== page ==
Blitz campaign

From Wikipedia, the free encyclopedia
Jump to: navigation, search

A blitz is defined as an intensive campaign or attack.[1] However, in the world of marketing, a blitz is used to describe a very short, intensive, and focused marketing campaign for a product or business. A blitz campaign is a marketing strategy designed to promote a product or a business quickly through the use of mass media; it is also called a “marketing blitz,” a “ time-based marketing campaign,” and “intensive marketing.” The idea behind a marketing blitz campaign is to have as many people see the business or product often in a short time. Typically, blitz campaigns are geared toward local business and not a more widespread audience.

How it works[edit]

Blitz campaigns use various mass media outlets, specifically the internet, to deliver information about a product or business quickly to a local audience. One of the most common and most advantageous ways to complete a blitz campaign is to use search engines. Ideally, once you have set up your campaign, your business or product would quickly show up in search engines. A blitz campaign will borrow a lot from search engine marketing, including search engine optimization (SEO) and the use of contextual advertising. E-mail is another method of delivering product or business information during a blitz campaign. However, without careful audience targeting you may not achieve the results you desire. You must know your audience to successfully complete a blitz campaign.

Marketing blitz campaigns can also feature the use of print mediums such as brochures, newspaper ads, magazine features, and coupons.

Audience[edit]

Figuring out your target audience in a marketing blitz is very important. Without prior knowledge of the audience, your blitz will not be as effective as it could be. Ensure you have an audience in mind before starting any marketing blitz for a product or a business. You must know who you are trying to sell the product to.

Advantages[edit]

Blitz campaigns help unknown businesses and products become better known to a specific audience through the use of persistent media exposure. This type of campaign can help your completely new product become something of note, instead of something to look past. A blitz campaign can be the perfect marketing tool for seasonal content. For example, if you have a holiday event you want to advertise you should promote it during the appropriate season and it will yield better results. Push the product when there is buzz about it.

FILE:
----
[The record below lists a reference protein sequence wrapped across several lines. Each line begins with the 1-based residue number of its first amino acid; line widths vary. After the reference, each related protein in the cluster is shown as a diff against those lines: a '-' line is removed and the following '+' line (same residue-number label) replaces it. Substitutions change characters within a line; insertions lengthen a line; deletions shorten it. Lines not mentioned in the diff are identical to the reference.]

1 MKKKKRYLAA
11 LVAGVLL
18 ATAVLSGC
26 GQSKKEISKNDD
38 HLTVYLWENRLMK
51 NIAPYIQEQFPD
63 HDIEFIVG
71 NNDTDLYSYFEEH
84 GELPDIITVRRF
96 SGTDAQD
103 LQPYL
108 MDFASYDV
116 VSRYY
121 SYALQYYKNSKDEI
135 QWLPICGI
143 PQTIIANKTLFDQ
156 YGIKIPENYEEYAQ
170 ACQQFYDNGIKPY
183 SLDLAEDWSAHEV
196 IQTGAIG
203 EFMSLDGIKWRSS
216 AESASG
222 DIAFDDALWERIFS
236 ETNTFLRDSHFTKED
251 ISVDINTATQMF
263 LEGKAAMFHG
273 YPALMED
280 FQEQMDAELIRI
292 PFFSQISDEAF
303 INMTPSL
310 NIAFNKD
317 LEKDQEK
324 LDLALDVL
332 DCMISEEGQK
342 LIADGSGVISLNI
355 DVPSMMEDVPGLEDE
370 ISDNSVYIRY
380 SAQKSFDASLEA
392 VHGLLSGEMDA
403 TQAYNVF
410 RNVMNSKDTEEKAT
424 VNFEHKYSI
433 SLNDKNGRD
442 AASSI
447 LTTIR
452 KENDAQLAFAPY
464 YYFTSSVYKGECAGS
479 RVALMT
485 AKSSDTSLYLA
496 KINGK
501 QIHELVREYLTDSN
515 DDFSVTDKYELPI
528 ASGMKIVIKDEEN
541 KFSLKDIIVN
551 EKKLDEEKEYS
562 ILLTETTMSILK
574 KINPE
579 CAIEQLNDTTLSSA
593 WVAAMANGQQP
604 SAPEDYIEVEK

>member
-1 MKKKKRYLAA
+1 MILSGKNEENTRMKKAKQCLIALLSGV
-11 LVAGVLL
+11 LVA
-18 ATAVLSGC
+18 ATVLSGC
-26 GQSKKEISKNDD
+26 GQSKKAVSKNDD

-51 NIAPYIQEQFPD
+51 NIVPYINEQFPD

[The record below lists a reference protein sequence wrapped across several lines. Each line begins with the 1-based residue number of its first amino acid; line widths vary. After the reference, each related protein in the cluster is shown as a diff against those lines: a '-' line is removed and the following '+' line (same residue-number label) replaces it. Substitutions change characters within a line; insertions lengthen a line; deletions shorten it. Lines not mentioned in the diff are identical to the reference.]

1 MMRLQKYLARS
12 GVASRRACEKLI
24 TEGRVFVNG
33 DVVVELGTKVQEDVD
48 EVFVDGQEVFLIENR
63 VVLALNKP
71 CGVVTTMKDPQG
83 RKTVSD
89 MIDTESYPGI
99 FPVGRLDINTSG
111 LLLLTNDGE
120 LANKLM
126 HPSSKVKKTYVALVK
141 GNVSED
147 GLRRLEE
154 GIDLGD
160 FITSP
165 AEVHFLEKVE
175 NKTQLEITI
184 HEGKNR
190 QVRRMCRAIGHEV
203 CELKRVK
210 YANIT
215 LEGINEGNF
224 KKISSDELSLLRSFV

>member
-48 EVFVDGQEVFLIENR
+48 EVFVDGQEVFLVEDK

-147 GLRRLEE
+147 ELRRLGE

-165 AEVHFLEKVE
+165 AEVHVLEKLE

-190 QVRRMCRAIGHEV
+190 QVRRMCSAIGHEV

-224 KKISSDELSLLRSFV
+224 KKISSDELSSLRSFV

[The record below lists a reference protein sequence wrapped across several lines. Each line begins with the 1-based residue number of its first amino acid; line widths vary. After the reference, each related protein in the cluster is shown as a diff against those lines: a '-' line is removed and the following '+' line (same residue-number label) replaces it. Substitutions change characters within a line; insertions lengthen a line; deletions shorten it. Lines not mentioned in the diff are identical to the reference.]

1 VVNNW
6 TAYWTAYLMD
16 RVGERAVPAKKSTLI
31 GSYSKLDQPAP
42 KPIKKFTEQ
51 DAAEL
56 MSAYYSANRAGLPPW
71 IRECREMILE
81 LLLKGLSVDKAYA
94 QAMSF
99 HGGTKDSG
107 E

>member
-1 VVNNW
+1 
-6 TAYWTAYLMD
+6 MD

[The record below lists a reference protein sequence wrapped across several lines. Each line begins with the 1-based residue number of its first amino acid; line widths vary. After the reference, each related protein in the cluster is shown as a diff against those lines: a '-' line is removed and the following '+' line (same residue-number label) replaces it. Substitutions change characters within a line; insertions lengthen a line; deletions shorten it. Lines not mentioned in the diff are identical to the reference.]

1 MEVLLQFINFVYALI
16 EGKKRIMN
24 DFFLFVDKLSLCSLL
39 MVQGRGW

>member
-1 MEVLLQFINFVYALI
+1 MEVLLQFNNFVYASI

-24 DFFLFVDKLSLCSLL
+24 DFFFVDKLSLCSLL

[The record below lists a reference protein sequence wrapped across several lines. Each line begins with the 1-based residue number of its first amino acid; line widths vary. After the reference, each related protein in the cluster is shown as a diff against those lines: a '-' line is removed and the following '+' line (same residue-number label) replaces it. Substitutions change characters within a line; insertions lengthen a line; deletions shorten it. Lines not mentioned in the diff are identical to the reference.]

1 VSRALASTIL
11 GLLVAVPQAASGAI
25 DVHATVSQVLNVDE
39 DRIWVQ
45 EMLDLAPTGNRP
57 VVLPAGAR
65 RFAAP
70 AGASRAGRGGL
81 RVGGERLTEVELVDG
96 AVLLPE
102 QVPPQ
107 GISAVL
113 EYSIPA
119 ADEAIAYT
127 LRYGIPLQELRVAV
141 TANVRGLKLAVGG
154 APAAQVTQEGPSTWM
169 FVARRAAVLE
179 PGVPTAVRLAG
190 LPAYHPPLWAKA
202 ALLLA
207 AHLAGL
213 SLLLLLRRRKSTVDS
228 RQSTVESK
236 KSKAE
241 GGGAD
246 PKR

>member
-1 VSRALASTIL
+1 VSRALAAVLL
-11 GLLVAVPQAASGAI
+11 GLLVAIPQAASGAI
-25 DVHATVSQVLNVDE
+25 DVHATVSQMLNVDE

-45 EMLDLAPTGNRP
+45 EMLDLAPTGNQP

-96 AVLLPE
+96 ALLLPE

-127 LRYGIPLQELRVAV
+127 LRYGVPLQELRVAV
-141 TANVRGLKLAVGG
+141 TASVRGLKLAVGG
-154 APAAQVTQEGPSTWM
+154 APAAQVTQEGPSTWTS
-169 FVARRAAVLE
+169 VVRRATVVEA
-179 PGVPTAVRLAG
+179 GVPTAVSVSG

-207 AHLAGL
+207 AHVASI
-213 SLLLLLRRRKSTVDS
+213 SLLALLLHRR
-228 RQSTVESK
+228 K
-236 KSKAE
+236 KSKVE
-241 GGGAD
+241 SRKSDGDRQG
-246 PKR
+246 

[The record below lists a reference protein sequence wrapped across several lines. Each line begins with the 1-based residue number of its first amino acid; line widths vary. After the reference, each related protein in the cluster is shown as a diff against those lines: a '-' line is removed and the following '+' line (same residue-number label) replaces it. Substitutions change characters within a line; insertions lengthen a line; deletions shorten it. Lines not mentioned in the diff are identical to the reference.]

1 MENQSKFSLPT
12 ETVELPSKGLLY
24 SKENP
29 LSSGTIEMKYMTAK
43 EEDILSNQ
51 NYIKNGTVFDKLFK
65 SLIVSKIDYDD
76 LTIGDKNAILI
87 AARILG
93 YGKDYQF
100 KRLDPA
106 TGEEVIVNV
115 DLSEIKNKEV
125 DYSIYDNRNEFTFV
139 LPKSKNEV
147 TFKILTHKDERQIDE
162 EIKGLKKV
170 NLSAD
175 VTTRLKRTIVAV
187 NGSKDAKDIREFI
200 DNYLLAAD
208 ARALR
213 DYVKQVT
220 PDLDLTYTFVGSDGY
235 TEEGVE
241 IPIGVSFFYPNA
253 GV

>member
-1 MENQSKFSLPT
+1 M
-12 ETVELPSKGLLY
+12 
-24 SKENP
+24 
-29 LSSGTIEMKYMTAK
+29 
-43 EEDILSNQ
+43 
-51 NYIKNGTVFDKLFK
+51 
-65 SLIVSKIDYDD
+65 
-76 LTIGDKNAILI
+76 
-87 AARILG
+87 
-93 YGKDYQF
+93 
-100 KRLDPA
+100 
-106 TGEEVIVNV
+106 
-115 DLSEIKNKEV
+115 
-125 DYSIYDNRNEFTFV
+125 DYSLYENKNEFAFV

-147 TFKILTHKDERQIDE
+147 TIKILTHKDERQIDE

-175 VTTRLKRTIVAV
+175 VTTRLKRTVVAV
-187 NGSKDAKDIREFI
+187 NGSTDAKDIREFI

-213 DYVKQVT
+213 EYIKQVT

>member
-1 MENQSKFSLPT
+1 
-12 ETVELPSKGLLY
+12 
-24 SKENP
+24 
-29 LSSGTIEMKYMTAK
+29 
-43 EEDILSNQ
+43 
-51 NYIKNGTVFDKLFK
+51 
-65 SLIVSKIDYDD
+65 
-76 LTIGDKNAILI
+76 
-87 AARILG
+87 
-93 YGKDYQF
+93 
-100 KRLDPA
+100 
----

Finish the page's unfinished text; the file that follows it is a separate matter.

The time interval of a blitz campaign is also advantageous. A concentrated campaign for a short period of time means very fast, very direct results. Longer campaigns may drag out results and bore your audience.

Disadvantages[edit]

A blitz campaign has several advantages but there are also some limitations to what such a marketing campaign can do. One of the advantages of the blitz campaign—that is so direct and local to an area—can also hinder its performance spread out further from campaign’s heart. Because location is so important, not understanding your audience can also lead a weaker campaign.

Successful Marketing Blitzes[edit]

In recent years, there have been several successful marketing blitzes, primarily from computer companies and video game companies. One such blitz came from Microsoft in 2009 for its Halo 3 game. Microsoft planned on using online, print, and television media to bring attention to the game.[2] Another successful blitz comes from McDonalds for their McCafe coffee drinks. McDonalds used several media outlets and coupon booklets to promote their coffee beverages.[3] Google also embarked on a marketing blitz for the Nexus One phone. This product had its own YouTube channel and was also present in Google web pages.[4]

References[edit]

  1. ^ http://www.merriam-webster.com/dictionary/blitz
  2. ^ http://www.mcvuk.com/news/35402/Halo-marketing-blitz-detailed
  3. ^ http://www.nacsonline.com/NACS/News/Daily/Pages/ND0507096.aspx
  4. ^ http://techcrunch.com/2010/01/05/nexus-one-ads/